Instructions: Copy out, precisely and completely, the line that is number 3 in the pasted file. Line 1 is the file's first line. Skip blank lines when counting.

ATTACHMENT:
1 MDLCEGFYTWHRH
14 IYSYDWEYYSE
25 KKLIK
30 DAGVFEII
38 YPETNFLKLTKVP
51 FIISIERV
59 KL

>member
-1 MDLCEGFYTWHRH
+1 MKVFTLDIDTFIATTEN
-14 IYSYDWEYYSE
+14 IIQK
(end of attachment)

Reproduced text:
25 KKLIK